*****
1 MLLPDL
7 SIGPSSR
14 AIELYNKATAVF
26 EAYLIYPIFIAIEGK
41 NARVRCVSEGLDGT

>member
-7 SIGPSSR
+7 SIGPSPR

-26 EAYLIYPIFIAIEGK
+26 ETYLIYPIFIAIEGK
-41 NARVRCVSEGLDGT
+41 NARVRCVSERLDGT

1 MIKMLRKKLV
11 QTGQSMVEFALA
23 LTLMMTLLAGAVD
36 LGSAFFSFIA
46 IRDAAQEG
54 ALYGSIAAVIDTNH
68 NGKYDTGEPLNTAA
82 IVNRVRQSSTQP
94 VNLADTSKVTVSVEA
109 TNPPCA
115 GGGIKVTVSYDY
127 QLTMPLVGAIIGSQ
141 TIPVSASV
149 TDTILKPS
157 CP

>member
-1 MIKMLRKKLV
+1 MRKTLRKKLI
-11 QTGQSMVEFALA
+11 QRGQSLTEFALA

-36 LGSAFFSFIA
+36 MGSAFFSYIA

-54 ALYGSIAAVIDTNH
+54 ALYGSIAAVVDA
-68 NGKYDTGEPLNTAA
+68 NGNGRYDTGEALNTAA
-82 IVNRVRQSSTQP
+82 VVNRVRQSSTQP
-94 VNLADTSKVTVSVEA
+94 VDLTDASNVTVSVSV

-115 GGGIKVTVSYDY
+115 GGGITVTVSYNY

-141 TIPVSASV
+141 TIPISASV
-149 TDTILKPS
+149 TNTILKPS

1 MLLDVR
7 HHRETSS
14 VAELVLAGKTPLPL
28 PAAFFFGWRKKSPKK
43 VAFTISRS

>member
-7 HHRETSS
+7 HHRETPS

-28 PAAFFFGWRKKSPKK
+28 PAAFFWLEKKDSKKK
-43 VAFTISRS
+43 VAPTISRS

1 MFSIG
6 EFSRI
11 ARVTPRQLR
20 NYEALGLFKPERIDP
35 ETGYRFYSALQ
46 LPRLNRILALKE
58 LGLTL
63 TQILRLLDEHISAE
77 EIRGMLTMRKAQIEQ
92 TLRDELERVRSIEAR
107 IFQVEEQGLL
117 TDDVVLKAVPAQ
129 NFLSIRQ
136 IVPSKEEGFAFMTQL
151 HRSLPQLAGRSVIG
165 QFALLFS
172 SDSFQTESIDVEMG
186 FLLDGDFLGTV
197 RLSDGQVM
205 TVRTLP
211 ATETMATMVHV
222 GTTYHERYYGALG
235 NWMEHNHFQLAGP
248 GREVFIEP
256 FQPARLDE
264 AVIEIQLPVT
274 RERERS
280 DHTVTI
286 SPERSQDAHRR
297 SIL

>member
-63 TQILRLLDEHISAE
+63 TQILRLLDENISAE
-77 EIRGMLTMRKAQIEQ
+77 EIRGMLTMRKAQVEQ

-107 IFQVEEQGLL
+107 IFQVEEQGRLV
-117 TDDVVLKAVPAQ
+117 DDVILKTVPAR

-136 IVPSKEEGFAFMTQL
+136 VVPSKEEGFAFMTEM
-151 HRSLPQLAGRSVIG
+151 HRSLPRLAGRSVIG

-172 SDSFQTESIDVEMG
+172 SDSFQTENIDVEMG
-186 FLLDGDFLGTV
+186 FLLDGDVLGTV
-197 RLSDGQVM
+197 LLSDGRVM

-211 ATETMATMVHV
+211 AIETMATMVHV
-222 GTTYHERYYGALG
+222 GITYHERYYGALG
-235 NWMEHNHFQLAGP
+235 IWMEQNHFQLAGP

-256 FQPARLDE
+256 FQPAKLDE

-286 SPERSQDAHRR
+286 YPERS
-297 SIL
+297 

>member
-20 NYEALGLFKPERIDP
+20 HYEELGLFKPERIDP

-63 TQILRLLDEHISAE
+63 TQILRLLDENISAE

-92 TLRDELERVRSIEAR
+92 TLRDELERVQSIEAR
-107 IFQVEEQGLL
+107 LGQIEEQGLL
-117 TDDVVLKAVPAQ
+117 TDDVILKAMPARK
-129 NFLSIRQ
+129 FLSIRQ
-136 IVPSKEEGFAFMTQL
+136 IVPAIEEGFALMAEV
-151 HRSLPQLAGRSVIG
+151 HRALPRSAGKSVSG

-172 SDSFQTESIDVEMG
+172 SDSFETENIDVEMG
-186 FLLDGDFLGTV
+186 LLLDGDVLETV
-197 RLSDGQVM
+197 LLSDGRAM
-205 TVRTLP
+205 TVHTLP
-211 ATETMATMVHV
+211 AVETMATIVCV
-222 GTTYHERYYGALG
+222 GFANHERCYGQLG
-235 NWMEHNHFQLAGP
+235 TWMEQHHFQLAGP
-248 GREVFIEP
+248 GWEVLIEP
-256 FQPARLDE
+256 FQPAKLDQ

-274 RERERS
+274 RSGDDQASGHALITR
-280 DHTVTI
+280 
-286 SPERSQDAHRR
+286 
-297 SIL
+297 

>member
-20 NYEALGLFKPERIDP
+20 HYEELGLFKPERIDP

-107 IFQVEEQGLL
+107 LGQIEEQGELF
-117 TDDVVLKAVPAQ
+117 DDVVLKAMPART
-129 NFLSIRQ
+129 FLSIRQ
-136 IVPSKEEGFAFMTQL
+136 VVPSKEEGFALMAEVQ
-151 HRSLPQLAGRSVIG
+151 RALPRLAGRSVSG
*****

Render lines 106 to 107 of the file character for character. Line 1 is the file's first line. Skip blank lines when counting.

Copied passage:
-186 FLLDGDFLGTV
+186 FLLDGDVLGTV